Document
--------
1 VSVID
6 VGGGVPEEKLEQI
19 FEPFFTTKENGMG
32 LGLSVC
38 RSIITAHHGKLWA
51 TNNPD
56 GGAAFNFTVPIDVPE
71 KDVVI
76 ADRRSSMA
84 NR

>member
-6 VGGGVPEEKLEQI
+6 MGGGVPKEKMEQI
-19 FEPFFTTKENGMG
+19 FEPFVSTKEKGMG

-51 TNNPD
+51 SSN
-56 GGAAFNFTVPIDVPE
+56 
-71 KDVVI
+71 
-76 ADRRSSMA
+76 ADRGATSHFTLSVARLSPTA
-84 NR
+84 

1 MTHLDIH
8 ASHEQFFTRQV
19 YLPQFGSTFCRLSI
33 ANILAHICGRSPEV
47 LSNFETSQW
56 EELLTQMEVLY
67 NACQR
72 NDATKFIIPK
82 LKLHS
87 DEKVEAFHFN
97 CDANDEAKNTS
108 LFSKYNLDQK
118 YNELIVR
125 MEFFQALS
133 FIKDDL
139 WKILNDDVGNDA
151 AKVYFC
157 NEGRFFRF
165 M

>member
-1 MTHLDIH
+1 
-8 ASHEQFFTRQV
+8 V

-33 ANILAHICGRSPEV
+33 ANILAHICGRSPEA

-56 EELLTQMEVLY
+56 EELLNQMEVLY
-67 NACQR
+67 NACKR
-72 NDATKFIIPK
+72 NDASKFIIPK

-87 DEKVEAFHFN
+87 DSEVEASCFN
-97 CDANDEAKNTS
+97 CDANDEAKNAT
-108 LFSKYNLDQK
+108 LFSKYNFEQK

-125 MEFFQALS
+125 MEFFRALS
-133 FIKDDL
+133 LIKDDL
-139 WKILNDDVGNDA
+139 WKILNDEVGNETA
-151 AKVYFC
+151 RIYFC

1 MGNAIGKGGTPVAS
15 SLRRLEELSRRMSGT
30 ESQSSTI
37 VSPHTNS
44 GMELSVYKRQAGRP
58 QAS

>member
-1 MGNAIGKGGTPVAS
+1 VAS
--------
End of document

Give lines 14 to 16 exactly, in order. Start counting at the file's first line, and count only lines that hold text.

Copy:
-19 FEPFFTTKENGMG
+19 FEPFVSTKEKGMG

-51 TNNPD